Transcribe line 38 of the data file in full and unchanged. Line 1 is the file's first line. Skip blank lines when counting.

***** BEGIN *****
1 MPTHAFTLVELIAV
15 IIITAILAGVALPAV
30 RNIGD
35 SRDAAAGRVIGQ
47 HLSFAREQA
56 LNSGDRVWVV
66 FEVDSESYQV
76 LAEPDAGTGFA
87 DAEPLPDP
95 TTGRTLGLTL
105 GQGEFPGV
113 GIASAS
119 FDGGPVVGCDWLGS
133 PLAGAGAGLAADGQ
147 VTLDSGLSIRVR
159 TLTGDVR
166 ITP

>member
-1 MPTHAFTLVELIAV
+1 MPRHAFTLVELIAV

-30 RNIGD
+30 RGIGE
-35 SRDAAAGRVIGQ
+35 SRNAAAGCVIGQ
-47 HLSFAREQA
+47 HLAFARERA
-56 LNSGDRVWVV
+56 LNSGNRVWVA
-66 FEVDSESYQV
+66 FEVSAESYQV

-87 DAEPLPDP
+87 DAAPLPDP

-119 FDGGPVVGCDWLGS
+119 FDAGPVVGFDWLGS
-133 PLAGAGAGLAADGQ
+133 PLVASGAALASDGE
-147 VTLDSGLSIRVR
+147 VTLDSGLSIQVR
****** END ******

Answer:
+147 VTLDSGLSIQVR